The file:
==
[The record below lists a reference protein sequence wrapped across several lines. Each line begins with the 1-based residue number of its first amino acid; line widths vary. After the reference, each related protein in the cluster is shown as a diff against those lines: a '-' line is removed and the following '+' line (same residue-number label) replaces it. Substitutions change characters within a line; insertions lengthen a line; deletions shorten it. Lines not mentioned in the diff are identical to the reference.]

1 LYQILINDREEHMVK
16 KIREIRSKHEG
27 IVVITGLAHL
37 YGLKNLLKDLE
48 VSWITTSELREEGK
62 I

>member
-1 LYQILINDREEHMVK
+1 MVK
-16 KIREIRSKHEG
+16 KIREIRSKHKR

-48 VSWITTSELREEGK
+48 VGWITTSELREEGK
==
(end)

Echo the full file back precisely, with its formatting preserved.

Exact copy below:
[The record below lists a reference protein sequence wrapped across several lines. Each line begins with the 1-based residue number of its first amino acid; line widths vary. After the reference, each related protein in the cluster is shown as a diff against those lines: a '-' line is removed and the following '+' line (same residue-number label) replaces it. Substitutions change characters within a line; insertions lengthen a line; deletions shorten it. Lines not mentioned in the diff are identical to the reference.]

1 LYQILINDREEHMVK
16 KIREIRSKHEG
27 IVVITGLAHL
37 YGLKNLLKDLE
48 VSWITTSELREEGK
62 I

>member
-1 LYQILINDREEHMVK
+1 MVK
-16 KIREIRSKHEG
+16 KIREIRSKHKR

-48 VSWITTSELREEGK
+48 VGWITTSELREEGK